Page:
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Old 10-30-2013, 06:56 AM   #1
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Practicality of using MH during the winter.

Hi all, was wondering about using our new to us 2000 Adventurer Model 32V on ski & snowmobile trips this winter. We live in Mass. & may make trips to Maine, NH & VT. Propane heater is working well now and would appreciate any tips from other owners of these units. Have seen the RV Geeks video tips about winter camping but don't anticipate hooking up to water & electric, just a few nights boondocking in a parking lot if possible. Can put a drop light in the wet bay to keep the valves & outlets from freezing. The brochure states the LP Furnace helps to keep the holding tanks from freezing and have seen suggestions in the LP Furnace thread about attaching an electric heating pad to the bottom of the tanks. Any other tips? Thanks - Jo e
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Old 10-30-2013, 07:23 AM   #2
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http://www.irv2.com/forums/f258/its-...tml#post988606

Copy and paste this link. I found this info useful.
I also want to use my RV in the winter. I live in Douglas MA.
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Old 10-30-2013, 08:41 AM   #3
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Thanks Attila, good info there.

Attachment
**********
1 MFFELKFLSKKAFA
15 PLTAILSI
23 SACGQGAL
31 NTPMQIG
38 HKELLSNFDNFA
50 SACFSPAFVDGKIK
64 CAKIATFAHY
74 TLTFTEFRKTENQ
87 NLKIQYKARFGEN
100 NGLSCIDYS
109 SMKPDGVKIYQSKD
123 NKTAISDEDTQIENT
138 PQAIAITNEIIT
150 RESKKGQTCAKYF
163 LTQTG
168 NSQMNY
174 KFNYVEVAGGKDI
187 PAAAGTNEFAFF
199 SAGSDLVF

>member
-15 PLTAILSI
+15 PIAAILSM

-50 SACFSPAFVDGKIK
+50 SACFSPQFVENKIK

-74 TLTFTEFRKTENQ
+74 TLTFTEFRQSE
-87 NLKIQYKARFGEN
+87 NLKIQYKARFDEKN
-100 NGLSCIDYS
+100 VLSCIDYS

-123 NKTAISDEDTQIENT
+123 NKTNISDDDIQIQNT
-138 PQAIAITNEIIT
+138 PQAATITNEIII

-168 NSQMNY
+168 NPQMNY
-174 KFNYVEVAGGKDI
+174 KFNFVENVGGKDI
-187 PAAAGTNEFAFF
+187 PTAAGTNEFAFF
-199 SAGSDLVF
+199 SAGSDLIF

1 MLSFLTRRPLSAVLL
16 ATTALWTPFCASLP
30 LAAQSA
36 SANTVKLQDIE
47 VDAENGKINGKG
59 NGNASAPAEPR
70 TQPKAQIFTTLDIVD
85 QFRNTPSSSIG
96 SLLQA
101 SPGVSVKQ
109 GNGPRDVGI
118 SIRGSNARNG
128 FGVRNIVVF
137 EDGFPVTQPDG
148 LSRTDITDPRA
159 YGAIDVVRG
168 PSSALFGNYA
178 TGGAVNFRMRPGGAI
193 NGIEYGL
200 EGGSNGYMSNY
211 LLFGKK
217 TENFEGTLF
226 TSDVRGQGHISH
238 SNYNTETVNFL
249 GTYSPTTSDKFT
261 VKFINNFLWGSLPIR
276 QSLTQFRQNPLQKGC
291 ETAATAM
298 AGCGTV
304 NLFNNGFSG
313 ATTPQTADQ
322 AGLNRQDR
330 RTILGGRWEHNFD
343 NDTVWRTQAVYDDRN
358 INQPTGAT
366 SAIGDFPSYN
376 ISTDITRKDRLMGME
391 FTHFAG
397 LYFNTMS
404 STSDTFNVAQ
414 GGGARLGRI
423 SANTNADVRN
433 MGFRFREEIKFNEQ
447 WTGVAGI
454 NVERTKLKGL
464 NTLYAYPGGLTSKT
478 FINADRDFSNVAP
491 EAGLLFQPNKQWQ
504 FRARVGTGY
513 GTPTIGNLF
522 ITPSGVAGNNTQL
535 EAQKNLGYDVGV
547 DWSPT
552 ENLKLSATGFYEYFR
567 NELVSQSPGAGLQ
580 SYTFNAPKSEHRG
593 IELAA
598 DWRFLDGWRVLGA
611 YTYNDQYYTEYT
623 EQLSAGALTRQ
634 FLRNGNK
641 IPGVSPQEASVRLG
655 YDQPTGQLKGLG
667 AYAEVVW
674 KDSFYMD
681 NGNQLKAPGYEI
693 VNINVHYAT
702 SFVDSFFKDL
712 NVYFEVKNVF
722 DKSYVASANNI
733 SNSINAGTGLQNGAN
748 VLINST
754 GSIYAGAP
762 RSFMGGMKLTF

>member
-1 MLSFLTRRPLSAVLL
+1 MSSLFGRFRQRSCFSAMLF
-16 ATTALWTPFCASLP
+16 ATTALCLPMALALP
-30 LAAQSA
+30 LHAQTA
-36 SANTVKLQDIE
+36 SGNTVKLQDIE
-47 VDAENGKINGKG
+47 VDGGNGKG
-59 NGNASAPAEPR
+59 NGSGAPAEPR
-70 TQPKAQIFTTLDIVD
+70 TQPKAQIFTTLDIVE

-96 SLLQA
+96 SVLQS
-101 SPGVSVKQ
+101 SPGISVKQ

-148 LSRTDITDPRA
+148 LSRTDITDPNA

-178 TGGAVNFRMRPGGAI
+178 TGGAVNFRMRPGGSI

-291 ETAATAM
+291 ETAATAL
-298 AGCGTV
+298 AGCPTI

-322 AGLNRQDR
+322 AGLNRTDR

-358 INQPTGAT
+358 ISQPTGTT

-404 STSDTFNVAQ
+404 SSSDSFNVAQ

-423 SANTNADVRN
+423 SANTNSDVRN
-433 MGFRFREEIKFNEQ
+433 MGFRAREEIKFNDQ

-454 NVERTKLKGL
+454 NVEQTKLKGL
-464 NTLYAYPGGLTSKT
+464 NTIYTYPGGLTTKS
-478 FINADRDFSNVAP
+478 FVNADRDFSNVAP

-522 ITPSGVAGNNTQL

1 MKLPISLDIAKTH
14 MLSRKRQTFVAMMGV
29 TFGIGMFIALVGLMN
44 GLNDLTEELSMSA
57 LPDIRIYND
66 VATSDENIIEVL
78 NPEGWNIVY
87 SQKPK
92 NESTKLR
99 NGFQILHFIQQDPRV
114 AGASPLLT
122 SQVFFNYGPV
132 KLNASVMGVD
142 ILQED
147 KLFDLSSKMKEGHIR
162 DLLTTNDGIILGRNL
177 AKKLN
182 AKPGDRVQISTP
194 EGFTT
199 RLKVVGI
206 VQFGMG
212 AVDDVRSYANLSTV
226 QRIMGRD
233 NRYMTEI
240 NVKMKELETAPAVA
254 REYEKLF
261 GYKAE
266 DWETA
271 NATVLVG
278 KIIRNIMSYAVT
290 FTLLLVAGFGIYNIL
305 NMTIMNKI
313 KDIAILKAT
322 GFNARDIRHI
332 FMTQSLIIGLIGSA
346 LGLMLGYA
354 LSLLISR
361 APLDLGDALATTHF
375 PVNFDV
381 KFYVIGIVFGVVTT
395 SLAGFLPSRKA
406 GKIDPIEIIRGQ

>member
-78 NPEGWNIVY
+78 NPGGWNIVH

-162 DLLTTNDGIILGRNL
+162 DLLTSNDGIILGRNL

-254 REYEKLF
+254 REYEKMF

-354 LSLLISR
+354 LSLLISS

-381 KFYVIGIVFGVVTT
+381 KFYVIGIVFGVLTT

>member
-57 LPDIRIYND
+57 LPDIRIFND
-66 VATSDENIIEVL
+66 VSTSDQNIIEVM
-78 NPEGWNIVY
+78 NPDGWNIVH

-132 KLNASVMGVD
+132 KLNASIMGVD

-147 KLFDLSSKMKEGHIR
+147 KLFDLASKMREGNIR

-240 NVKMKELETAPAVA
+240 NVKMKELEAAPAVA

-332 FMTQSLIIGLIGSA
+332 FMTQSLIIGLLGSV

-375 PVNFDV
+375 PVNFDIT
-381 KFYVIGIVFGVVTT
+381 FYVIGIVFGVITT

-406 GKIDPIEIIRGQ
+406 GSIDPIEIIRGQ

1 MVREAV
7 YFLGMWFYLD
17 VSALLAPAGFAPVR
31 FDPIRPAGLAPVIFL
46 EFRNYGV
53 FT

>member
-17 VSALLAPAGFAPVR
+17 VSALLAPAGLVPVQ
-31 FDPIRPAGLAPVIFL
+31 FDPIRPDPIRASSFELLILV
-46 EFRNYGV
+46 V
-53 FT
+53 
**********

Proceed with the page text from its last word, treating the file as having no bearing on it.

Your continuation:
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Old 10-30-2013, 09:06 AM   #4
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I see no problems with your plan, knowing what you already know. Running the furnace does blow some hot air into the basement keeping the tanks from freezing. The only problem I've ever had is running out of propane in 3-4 days. I put on an Extend-a-Stay, which allows me to carry and extra 20lb bottle or two. This also makes it easier to to fill those or trade them, rather than taking the MH some place to get the tank filled.
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Old 10-30-2013, 09:20 AM   #5
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i use my coach year round. ive been in larimie wy with minus 10 degree weather. you cant keep a coach very warm, but you can keep it from freezing. drop lights, or a ceramic heater set on its lowest letting in the basement areas where there are water connections are a must. just make sure you keep adequate clearances for overheating or fire hazards.
one last thing.it seems bedrooms are always the coldest part of the coach. an electric blanket is a life saver. (yours)your wife will want to cut your private parts off when its so cold your teeth chatter in bed. it will save you many days of grief. i bought mine in larimie the next morning after the 20 below episode.
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Old 10-30-2013, 02:00 PM   #6
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If you intend to put your jacks down make sure you take along something disposable to put under the jack pads.

I learned this lesson the hard way ... my jack pads froze to the ground ... I had to crawl under the coach and give them a good whack to free them ... if you have some wooden blocks then they might freeze but you can move the coach and knock them free ...

The pressure causes the snow/ice under the pads to melt a bit ... and then when it freezes again you are stuck.

Fill your fresh water tank and stow your hose ... dump the holding tanks and stow the hose.
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Old 10-30-2013, 05:18 PM   #7